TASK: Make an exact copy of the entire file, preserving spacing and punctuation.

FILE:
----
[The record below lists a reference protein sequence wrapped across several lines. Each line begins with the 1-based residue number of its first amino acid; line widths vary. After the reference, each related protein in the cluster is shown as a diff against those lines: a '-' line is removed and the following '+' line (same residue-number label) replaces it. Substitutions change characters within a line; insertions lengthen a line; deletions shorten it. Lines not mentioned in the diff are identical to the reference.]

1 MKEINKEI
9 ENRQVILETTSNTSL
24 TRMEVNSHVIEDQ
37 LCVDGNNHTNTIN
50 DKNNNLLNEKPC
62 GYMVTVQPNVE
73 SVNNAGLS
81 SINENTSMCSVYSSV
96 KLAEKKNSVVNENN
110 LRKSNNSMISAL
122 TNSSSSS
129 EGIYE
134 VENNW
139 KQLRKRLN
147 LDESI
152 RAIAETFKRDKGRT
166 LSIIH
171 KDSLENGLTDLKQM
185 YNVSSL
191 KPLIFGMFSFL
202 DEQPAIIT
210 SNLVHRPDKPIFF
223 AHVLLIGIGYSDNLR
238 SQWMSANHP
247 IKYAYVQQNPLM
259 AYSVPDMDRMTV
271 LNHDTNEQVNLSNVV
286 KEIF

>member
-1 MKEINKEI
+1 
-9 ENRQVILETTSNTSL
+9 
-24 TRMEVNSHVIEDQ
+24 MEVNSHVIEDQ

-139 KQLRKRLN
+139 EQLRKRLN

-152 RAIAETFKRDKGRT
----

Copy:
[The record below lists a reference protein sequence wrapped across several lines. Each line begins with the 1-based residue number of its first amino acid; line widths vary. After the reference, each related protein in the cluster is shown as a diff against those lines: a '-' line is removed and the following '+' line (same residue-number label) replaces it. Substitutions change characters within a line; insertions lengthen a line; deletions shorten it. Lines not mentioned in the diff are identical to the reference.]

1 MKEINKEI
9 ENRQVILETTSNTSL
24 TRMEVNSHVIEDQ
37 LCVDGNNHTNTIN
50 DKNNNLLNEKPC
62 GYMVTVQPNVE
73 SVNNAGLS
81 SINENTSMCSVYSSV
96 KLAEKKNSVVNENN
110 LRKSNNSMISAL
122 TNSSSSS
129 EGIYE
134 VENNW
139 KQLRKRLN
147 LDESI
152 RAIAETFKRDKGRT
166 LSIIH
171 KDSLENGLTDLKQM
185 YNVSSL
191 KPLIFGMFSFL
202 DEQPAIIT
210 SNLVHRPDKPIFF
223 AHVLLIGIGYSDNLR
238 SQWMSANHP
247 IKYAYVQQNPLM
259 AYSVPDMDRMTV
271 LNHDTNEQVNLSNVV
286 KEIF

>member
-1 MKEINKEI
+1 
-9 ENRQVILETTSNTSL
+9 
-24 TRMEVNSHVIEDQ
+24 MEVNSHVIEDQ

-139 KQLRKRLN
+139 EQLRKRLN

-152 RAIAETFKRDKGRT